C's had said:

A: For what is "awakening"? It is the opening of the emotional center and merging with true conscience.

There is no doubt for many that the emotional center is triggered/opened by reading these stories (not many of the books offered here do not, in some way, do this on different levels), and it seems applicable in various ways for each reader here, as can be read in the many posts on this thread - people’s own emotional memories come into focus through the characters and pages. Some authors are better at evoking it, too. Personal memories can be entwined with the characters in subtle, yet sometimes profound ways, even from the perspective of past lives - war and suffering is one example of many, and many here may well have experience this strongly, even if they did not fight in a war in this lifetime. Parental childhood trauma is another, or a bad relationship or spouse. Thus, these experiences through characters can come back on emotional levels from within deep-seated memories that seep back into the conscious mind. Some people here have had some real clarity around this, remembering themselves and others in a new way.

So, of the hundreds of characters that one gets to know through this revealing while turning pages - every time an emotional response comes up in self, there can be at times a process of eventual reconciliation of sorts, an easing of one’s own past suffering or attitudes; okay, that happened in self, this is what it was and felt like, and this is why it was and what it negatively did et cetera. This is not just in self, it can be noticed within our families, friends and communities in so many visceral ways - and helps one to see things differently in others.

Reading a portion of these books, as Laura has said time and again, they really do seem to – well if reaching for a way to put it, there is some type of merging that is possibly taking place. Perhaps this is akin to collecting different parts of oneself that had been forgotten (ignored or hidden) along the way in life, while adding new eyes to see oneself and turn a new page.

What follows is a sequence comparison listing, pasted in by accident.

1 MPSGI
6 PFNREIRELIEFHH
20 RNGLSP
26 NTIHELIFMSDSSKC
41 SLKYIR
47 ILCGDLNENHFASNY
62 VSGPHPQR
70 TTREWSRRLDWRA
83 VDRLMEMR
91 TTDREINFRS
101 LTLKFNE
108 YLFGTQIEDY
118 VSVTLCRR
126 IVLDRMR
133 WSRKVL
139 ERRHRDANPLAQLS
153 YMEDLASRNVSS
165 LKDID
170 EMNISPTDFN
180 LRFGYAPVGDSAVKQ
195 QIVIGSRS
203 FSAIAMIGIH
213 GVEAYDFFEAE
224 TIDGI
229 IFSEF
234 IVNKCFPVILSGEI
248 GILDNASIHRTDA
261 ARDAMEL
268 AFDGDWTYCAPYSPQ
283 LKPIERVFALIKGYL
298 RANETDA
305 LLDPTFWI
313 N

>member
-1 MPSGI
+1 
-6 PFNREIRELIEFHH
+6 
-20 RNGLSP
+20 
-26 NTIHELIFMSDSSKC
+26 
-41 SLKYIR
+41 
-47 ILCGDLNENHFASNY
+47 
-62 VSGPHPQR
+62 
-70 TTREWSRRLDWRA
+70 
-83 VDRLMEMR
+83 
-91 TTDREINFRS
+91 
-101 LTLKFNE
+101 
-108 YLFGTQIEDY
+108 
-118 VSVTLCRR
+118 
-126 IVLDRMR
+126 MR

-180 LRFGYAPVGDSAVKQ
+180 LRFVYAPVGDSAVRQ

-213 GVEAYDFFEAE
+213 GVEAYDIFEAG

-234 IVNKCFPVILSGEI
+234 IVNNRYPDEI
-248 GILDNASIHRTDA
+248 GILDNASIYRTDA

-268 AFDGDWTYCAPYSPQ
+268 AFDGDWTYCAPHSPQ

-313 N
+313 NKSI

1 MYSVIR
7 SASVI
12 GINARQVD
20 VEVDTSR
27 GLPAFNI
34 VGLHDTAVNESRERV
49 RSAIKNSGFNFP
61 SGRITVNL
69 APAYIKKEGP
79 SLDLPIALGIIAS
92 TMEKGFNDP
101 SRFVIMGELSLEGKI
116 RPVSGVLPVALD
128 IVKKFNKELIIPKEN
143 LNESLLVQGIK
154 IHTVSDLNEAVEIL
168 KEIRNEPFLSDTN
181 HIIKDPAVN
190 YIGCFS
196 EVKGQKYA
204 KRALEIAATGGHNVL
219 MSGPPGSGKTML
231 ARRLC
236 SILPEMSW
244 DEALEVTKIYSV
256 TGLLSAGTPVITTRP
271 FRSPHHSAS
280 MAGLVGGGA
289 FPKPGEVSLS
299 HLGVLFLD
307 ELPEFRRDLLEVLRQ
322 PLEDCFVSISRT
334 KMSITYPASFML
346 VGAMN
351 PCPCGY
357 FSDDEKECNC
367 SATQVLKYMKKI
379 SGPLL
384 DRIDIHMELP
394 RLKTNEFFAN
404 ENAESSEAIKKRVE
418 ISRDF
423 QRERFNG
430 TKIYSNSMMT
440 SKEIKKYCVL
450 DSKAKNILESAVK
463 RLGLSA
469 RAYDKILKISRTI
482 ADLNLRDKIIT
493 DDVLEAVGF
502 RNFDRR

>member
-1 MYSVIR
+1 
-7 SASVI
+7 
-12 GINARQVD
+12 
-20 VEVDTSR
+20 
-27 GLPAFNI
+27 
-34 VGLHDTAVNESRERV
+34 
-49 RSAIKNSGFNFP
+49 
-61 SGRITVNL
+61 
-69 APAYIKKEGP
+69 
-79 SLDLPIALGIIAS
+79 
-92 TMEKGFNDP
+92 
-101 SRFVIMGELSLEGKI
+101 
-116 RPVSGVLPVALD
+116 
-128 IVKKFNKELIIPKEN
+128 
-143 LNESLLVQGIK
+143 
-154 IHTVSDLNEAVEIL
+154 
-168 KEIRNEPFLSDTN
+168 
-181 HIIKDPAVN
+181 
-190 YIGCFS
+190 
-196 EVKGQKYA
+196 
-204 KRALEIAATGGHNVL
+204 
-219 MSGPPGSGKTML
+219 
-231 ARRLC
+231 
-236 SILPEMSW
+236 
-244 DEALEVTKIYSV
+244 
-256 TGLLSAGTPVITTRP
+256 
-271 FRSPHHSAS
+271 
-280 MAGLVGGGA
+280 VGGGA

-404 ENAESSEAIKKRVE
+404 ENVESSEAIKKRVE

Again, of these hundreds and hundreds of characters, the whole gambit of personalities, conditions and emotional upheavals - warts and all, there seems to be some type of merging the more one reads, and to point it out exactly has not been realized - so more reading needs to be done.

Chu said here:
I was talking to some people about the novels the other day, and it occurred to me that one of the reasons why doing the Work is difficult, and sorting out our emotions and past experiences more so, could be because, like many things in nature, the latter are "fractal-like". And that's why reading so many of these books is good, because each one can show is a small part of the fractal emotional landscape and our lessons.

That is an interesting way of looking at it, fractal-like.

Coming back to the second part of what the C's said above in quote, this merging with true conscience. Will leave this here with a couple of quotes related to Gurdjieff as discussed by John G. Bennett (1971):

When Beelzebub’s grandson Hassein asks him what is right and wrong for people, Beelzebub says, “Right is that from doing which one’s conscience is at peace and wrong is that from doing which one’s conscience makes one suffer.” But that has an awkwardness about it because it can come simply from the suggestion that something is wrong. The way morality works is to condition us to be afraid of certain kinds of behavior, and to suffer if we fall into them. We suffer because we’re conditioned to think of them as wrong. This is a false conscience, because it is imposed on us from outside, by people who may not have any objective awareness. That kind of so-called conscience is fixed; it has no freedom to discover the particular requirement of a particular situation. True Conscience is the other way round.

John G. Bennett:

Conscience is like a guest, a noble guest who comes to your house and you don’t recognize him. You make him very uncomfortable, because he is a very sensitive guest, and because you don’t recognize him you behave in front of him in a way that’s very painful to him. Then a moment comes when you begin to see that this guest is yourself, and you begin to feel this discomfort, and you feel ashamed because you’ve not treated this guest properly.
[...]
First of all, it is right to connect Conscience with clarity. When we put Conscience aside we do not see clearly, and this makes it possible for us to live in a way that otherwise we couldn’t bear to. There is a part of us that doesn’t want to be seen, that can only let itself go when there’s no one looking. This is really the negative part of us, the part of us that wants to be separate, that doesn’t want to accept other people because anyone or anything that sees it is somehow a hindrance to it.

There are things we do—all of us, everyone—that we wouldn’t want anyone to see us doing, but Conscience is more penetrating because it sees not only our outward actions, but it also sees our inward thoughts and our states. This part of us that doesn’t want to be seen by others, of course doesn’t want to be seen by Conscience.
 

jhonny

The Living Force
FOTCM Member